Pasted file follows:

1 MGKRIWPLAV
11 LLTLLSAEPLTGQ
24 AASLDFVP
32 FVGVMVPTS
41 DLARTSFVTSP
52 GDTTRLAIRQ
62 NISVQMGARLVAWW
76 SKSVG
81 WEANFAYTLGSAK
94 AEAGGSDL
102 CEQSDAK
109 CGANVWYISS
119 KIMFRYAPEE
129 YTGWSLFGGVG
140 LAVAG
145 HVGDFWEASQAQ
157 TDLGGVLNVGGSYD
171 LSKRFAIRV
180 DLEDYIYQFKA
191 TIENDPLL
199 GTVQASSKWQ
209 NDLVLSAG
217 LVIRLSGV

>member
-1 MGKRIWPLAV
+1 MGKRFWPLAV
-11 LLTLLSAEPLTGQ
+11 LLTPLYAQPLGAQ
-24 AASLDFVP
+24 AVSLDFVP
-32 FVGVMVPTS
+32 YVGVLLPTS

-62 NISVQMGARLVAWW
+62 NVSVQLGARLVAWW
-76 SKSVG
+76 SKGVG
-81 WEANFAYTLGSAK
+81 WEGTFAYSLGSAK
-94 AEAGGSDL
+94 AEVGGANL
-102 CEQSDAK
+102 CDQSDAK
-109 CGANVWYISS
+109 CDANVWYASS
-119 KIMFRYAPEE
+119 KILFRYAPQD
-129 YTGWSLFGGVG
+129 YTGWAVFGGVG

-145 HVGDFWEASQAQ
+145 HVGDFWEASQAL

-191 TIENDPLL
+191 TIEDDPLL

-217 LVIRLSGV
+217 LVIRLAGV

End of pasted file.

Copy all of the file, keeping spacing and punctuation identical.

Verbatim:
1 MGKRIWPLAV
11 LLTLLSAEPLTGQ
24 AASLDFVP
32 FVGVMVPTS
41 DLARTSFVTSP
52 GDTTRLAIRQ
62 NISVQMGARLVAWW
76 SKSVG
81 WEANFAYTLGSAK
94 AEAGGSDL
102 CEQSDAK
109 CGANVWYISS
119 KIMFRYAPEE
129 YTGWSLFGGVG
140 LAVAG
145 HVGDFWEASQAQ
157 TDLGGVLNVGGSYD
171 LSKRFAIRV
180 DLEDYIYQFKA
191 TIENDPLL
199 GTVQASSKWQ
209 NDLVLSAG
217 LVIRLSGV

>member
-1 MGKRIWPLAV
+1 MGKRFWPLAV
-11 LLTLLSAEPLTGQ
+11 LLTPLYAQPLGAQ
-24 AASLDFVP
+24 AVSLDFVP
-32 FVGVMVPTS
+32 YVGVLLPTS

-62 NISVQMGARLVAWW
+62 NVSVQLGARLVAWW
-76 SKSVG
+76 SKGVG
-81 WEANFAYTLGSAK
+81 WEGTFAYSLGSAK
-94 AEAGGSDL
+94 AEVGGANL
-102 CEQSDAK
+102 CDQSDAK
-109 CGANVWYISS
+109 CDANVWYASS
-119 KIMFRYAPEE
+119 KILFRYAPQD
-129 YTGWSLFGGVG
+129 YTGWAVFGGVG

-145 HVGDFWEASQAQ
+145 HVGDFWEASQAL

-191 TIENDPLL
+191 TIEDDPLL

-217 LVIRLSGV
+217 LVIRLAGV